Another area we worked on was looking at contrast in an image, apart from color. If you have ever tried to convert a picture of a bright red flower resting on a bright green bed of leaves into a black and white picture, it probably drove you nuts. Because although the bright reds and greens are very different in color, they can be almost the same value in luminosity. This doesn't just affect black and white conversions, but also offers opportunities to add punch into color images as well. One of the images we worked on was of some skiers with bright or pastel colored outfits. The first step was to use curves and channel blending to put contrast into the clothing that didn't just rely on color differences. During the process, the colors can get all messed up, but you have to ignore that for the moment, because the end result would be a black and white image that hopefully looked better than a default grayscale conversion. After that, the good black and white could be used to add better contrast to the original color image. It's a very cool technique:

Original color image:

Default grayscale conversion:

To me, the red and pink outfits and the white and yellow outfits looked too similar in value. So i made an attempt to separate them from each other some more, which leads to...

Image that I optimized for luminosity before converting to grayscale:

Then applying that grayscale image to the luminosity of the color image:

Here is an image of a field of flowers that we used some more advanced channel blending techniques to bring out contrast and color saturation. The hard part is diving into new techniques and spending so much time on them without forgetting the basics, like good shadow & highlight. I messed that up on my first run, and got far too dark in the greenery. So I've got a 2nd version that I used some channel blending to open up the leafy greens:

Original flower image:

My first stab at optimizing it:

Dan nailed me for having way too much magenta in the leaves.

So my second stab at it:

We went over tons of other methods, but one of the things I really got a charge out of was bringing more life into pictures of people. Dan showed us some techniques in a strange image color space called L*a*b*. In this space, the contrast of an image is completely separated from its color. The L channel controls luminosity. The a and b channels control color--a = magenta through green, b = yellow through blue. One of the things about skin tones is that magenta and yellow are the primary colors, so you can do some impressive channel blends with the a and b channels to believably pump up the color in people's faces and skin. Here is one of the critique images I worked on. Unfortunately I didn't take care to keep the values in her eyes from darkening up too much.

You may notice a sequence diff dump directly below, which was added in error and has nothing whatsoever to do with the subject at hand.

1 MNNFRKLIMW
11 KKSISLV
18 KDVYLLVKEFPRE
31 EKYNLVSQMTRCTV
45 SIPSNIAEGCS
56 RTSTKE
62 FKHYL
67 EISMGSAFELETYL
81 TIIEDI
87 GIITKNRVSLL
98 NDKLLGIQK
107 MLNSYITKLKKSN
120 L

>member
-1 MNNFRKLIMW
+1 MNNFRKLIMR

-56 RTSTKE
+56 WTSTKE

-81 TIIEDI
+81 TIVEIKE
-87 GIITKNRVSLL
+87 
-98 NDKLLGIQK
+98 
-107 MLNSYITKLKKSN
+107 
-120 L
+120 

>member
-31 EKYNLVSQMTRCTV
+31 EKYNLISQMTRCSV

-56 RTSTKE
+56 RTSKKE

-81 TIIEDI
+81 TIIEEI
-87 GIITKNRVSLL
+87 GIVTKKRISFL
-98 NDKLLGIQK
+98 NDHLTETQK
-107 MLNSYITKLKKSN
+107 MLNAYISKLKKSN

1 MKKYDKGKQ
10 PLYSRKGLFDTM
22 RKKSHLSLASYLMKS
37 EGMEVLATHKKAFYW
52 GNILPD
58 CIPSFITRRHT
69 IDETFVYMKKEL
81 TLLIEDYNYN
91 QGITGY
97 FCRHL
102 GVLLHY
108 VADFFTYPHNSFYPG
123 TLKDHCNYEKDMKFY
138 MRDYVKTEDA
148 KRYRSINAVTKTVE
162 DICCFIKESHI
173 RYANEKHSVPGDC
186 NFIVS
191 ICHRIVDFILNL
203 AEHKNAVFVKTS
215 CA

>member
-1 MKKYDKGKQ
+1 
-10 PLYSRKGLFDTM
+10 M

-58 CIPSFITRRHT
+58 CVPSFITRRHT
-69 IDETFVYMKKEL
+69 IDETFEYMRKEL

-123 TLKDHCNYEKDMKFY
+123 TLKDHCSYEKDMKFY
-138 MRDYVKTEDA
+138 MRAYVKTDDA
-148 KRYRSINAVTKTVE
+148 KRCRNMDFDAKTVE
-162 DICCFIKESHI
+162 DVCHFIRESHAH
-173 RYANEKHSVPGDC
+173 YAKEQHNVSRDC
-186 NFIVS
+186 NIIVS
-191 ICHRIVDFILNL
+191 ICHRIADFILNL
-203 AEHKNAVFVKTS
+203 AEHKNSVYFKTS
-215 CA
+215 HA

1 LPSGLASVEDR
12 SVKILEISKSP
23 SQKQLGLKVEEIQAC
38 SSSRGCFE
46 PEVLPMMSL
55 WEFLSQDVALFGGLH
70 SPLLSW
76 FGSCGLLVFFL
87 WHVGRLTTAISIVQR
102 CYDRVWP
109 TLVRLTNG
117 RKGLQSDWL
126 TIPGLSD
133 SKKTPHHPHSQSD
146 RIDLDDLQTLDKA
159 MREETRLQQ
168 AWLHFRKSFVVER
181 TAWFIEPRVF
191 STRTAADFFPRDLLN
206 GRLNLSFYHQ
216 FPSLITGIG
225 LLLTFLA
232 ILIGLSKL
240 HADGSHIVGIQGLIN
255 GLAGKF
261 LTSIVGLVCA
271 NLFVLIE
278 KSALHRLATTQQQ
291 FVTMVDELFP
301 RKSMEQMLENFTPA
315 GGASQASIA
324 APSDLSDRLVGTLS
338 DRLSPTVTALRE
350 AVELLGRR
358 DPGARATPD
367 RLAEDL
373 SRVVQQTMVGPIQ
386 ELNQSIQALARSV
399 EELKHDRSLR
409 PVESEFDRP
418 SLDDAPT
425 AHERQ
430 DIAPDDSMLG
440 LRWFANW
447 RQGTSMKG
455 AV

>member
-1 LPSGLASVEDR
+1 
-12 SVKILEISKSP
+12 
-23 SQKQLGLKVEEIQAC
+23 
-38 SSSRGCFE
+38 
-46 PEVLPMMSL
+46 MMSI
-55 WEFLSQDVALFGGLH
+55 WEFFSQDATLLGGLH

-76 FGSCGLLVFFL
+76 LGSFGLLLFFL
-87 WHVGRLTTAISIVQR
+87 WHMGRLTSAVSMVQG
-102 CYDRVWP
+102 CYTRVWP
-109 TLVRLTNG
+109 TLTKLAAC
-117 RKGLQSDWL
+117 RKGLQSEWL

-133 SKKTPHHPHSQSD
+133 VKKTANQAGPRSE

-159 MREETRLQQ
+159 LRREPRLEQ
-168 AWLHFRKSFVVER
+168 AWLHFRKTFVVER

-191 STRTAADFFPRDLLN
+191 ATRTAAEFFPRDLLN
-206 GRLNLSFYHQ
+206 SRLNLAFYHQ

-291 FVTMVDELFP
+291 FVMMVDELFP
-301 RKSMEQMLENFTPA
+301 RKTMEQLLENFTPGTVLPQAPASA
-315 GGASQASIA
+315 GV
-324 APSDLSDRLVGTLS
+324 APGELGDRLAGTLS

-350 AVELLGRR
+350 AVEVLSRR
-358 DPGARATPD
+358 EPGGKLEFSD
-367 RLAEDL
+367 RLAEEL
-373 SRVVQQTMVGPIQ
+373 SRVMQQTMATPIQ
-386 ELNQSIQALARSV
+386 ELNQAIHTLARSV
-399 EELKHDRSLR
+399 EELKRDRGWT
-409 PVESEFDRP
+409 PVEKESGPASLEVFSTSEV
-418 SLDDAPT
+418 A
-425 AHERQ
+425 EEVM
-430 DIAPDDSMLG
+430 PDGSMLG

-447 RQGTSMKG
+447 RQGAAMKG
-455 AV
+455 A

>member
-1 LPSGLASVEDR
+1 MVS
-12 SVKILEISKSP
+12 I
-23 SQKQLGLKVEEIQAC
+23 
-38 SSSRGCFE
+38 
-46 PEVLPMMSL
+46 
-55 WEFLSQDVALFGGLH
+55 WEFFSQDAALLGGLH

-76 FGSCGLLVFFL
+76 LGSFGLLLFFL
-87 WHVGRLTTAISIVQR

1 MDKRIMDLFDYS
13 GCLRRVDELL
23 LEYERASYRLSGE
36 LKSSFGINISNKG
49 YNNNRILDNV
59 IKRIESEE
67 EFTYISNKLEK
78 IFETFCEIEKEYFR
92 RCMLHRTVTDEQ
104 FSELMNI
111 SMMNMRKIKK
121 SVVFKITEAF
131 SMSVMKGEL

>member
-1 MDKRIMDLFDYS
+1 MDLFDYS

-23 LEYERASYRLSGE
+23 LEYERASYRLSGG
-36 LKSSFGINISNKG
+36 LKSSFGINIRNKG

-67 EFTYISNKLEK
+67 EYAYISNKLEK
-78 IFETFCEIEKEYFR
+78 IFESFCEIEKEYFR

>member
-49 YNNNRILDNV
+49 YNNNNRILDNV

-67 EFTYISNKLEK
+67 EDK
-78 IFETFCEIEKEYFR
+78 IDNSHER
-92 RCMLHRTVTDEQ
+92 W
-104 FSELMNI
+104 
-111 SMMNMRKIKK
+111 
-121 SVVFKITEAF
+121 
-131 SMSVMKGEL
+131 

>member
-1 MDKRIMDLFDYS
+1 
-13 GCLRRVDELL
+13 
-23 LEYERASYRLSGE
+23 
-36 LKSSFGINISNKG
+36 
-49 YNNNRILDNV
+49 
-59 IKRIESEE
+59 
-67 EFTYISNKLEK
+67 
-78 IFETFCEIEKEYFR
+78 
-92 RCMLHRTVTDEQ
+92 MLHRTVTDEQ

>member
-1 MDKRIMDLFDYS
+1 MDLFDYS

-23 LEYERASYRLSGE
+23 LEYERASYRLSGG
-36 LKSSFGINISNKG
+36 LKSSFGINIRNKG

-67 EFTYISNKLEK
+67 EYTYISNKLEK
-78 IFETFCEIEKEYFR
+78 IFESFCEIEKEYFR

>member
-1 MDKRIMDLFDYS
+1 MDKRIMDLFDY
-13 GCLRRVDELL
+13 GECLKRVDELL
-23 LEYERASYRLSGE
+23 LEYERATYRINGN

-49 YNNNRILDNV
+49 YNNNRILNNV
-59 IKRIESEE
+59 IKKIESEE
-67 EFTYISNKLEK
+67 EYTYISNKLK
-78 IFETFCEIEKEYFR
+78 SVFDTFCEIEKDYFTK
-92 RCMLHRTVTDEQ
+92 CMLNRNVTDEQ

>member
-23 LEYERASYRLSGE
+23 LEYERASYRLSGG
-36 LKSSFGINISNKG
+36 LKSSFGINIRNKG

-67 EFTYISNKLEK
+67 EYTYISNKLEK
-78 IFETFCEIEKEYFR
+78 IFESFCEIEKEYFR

Original image:

Image I corrected:

Something else I walked away from in this class, that I didn't clue in on so much the first time, is that as long as the basics of the image are nailed down--highlight, shadow, no unbelievable colors, sharpening--that there still isn't necessarily only one rendition of the image that is perfect. There can be a lot of different interpretations in the correction that will look good as long as the basics are covered. And the decision of the best rendition at that point will start to depend not on whether the image quality is horrible, but instead on what people's tastes are, or what their goals are for the image. It's really fun stuff.

And to whoever read through all that, all I have to say is, are you a masochist? When I hit a geek stride, it gets pretty bad eh.

Posted by Jeremy at November 24, 2004 2:59 PM